Thomas W. Gocke

Submitted to the West Virginia Biographies Project by:
Tina Hursh
January 30, 2000

The History of West Virginia, Old and New
Published 1923, The American Historical Society, Inc.
Chicago and New York, Volume II
pg. 80

Thomas W. Gocke, one of the substantial business men of Piedmont, has been
identified with the history of Mineral County for a quarter of a century, and
is the representative in this region of the J.C. Orrick & Son Company. He was
born at Howesville, Preston County, West Virginia, May 13, 1864, a son of John
J. and Catherine (Wesling) Gocke, natives of the province of Brandenburg,
Germany, who were married in the United States, to which the father had come in
1840. He first lived at Cumberland, Maryland, and later at Tunnelton, West
Virginia, being there until after the completion of the first tunnel. Soon
afterward he bought a farm at Howesville, and continued to conduct it until
his death in 1892, when he was sixty-eight years old. He was married after
coming to Preston County, and the mother survived him until 1910, when she
passed away at Clarksburg, West Virginia, aged eighty-seven year. They had
thirteen children, eight of whom grew up, were married and reared families, but
only four are now living, the being: Thomas W., whose name heads this review;
James B., who is a resident of Los Angelos, California; Vincent E., who is a
resident of Clarksburg, West Virginia; and Emma S., who is the wife of John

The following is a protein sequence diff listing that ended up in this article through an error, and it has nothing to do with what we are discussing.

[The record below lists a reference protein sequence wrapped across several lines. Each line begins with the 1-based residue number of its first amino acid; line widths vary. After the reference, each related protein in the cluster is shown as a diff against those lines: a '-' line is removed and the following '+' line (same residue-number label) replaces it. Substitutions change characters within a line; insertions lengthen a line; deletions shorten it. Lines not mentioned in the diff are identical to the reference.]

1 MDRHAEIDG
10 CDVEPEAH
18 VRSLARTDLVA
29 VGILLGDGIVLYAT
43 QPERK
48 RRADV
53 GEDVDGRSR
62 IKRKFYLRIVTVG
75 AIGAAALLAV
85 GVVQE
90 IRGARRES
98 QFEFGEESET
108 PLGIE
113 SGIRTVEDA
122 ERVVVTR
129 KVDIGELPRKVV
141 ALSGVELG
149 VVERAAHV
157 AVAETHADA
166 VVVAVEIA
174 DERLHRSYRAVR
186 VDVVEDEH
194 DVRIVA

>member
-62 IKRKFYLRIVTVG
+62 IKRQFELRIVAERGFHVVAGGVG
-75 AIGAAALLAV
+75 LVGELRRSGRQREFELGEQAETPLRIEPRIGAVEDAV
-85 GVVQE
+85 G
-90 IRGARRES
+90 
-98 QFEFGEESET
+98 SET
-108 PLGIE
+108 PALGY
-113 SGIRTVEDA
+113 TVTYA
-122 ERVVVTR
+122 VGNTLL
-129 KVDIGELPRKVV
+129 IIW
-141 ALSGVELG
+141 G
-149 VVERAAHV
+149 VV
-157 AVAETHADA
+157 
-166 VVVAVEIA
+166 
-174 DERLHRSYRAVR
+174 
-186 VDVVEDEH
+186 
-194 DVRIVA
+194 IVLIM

E. Mattingly, of Cincinnati, Ohio.

Growing up on his father’s farm, Thomas Gocke attended the local schools and
learned habits of industy and thrift from his watchful parents. Taking upon
himself the responsibilities of manhood, he went to Cumberland, Maryland, and
became a salesman for the J.C. Orrick & son company, and has remained with this
corporation ever since. While at Cumberland Mr. Gocke covered a territory
including Preston and Mineral counties, West Virginia, and Garrett County,
Maryland, but in 1900 was transferred to Piedmont, Keyser and Georges Creed
districts. Investing in the stock of his company, he now is one of the large
stockholders and a member of its board of directors.

The J.C. Orrick & Son Company, one of the most reliable concerns in the East,
was established in 1863, at Cumberland, Maryland, by J.C. Orrick, who remained
at its head during the remainder of his active life, and saw it develop from a
small wholesale house to a corporation with many branches, doing a
business of $1,000,000 annually. For a time a branch house was maintained at
Grafton, West Virginia, but the business is now done by the Piedmont and
Cumberland houses. The president and general manager of the company is William
Gulland, the Orricks having all passed away.

Mr. Gocke has taken an active part in civic affairs at Piedmont, as he did at
Cumberland, and is very active in politics. Casting his first presidential
vote for Grover Cleveland, he has followed the fortunes of the democratic party
ever since, and has been his party’s delegate upon numerous occasions to the
congressional and state conventions, and was particularly zealous in the
campaigns of his old boyhood friend, Junior Brown, for Congress, and was his